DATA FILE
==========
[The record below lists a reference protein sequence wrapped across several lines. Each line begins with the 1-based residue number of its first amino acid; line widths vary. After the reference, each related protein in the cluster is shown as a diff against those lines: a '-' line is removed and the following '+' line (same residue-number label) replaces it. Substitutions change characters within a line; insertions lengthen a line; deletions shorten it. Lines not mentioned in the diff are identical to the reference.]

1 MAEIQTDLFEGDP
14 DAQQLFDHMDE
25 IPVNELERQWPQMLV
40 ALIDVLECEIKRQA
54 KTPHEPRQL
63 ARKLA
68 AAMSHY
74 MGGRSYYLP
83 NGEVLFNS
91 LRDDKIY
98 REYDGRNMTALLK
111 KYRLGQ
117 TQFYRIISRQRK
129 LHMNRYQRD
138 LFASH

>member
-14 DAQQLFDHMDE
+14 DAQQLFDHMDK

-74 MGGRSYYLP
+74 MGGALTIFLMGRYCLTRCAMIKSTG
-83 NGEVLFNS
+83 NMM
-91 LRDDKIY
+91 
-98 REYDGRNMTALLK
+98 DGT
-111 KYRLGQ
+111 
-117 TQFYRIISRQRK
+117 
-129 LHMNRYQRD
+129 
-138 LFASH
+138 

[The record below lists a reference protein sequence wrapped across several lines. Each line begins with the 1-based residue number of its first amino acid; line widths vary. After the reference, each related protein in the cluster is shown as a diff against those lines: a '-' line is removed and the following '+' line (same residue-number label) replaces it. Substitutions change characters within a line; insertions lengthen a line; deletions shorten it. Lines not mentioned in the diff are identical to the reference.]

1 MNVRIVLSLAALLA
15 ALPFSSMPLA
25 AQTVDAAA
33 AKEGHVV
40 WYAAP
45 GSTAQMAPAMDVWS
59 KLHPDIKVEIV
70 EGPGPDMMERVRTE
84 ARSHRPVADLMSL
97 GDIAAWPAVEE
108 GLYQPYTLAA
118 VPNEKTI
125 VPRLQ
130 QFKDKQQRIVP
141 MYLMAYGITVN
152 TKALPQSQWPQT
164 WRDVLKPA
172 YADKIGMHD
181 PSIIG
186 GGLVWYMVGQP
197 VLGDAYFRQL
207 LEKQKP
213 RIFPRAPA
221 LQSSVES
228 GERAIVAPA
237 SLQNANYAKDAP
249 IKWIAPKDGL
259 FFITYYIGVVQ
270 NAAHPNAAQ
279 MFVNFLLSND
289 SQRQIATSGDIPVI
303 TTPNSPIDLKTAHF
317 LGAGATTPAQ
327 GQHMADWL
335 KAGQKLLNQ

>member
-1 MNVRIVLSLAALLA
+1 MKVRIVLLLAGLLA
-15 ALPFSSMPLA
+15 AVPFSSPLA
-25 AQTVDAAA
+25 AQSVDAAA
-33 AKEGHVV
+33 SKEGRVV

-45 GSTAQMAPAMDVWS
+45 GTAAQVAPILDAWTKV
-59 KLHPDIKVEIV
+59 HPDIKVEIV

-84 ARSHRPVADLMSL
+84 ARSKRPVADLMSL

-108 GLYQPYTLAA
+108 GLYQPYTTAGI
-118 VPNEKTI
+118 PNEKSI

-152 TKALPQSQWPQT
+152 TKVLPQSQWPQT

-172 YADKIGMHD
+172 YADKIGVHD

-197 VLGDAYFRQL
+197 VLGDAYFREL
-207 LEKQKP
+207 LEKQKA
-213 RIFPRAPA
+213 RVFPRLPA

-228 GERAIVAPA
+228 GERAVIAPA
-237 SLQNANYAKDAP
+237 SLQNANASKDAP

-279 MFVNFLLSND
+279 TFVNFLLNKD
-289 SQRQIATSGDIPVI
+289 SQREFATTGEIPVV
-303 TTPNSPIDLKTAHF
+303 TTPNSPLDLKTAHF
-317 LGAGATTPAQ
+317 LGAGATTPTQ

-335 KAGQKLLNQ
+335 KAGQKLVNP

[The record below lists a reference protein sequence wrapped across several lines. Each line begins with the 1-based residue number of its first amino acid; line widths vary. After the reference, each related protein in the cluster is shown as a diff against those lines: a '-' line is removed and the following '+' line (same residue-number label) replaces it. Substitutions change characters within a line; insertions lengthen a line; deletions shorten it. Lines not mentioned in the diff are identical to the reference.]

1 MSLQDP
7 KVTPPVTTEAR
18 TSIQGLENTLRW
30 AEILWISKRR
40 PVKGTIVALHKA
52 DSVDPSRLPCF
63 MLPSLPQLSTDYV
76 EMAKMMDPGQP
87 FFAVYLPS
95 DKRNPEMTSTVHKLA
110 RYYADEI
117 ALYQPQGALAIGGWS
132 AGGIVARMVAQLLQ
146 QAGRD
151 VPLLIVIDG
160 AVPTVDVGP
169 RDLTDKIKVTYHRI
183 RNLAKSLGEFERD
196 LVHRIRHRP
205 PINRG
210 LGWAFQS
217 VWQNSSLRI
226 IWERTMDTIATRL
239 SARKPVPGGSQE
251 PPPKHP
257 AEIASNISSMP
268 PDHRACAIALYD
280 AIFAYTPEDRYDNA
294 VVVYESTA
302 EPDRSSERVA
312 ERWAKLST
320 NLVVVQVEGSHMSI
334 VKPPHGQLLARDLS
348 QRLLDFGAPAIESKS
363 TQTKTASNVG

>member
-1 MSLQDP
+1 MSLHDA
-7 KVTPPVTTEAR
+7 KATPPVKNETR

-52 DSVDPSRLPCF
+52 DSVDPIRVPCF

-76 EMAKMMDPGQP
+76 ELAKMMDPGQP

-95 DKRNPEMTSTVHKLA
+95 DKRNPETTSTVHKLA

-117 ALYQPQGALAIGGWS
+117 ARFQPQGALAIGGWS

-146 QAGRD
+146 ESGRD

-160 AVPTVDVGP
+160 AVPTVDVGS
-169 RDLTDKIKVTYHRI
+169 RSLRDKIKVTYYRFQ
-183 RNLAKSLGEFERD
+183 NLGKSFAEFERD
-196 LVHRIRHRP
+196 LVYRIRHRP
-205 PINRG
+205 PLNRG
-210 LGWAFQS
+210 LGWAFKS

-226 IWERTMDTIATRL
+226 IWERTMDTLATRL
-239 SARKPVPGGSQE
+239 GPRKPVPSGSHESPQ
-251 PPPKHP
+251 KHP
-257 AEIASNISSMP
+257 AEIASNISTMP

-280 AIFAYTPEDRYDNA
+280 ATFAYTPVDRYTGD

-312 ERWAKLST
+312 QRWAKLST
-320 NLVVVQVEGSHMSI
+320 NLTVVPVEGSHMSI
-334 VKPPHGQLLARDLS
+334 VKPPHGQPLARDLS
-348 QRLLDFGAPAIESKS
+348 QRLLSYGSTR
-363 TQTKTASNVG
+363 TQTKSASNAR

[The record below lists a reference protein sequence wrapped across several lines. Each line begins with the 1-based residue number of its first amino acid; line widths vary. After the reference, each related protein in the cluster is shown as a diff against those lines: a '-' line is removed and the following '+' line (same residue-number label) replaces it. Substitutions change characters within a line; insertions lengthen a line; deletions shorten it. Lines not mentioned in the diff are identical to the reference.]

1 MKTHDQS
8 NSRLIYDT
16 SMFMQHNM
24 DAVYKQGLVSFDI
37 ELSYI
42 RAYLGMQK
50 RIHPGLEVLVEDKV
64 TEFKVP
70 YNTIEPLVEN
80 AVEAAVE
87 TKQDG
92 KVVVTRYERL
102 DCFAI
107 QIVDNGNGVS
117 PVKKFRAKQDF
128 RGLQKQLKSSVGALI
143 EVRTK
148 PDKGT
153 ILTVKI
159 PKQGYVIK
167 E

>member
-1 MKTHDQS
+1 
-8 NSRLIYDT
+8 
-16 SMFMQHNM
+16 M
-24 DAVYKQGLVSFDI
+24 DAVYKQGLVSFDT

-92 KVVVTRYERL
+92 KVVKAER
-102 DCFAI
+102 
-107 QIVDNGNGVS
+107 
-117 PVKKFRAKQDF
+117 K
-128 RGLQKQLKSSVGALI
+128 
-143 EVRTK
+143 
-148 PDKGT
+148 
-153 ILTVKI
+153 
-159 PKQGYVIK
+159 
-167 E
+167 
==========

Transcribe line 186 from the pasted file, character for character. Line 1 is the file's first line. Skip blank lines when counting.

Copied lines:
-280 AIFAYTPEDRYDNA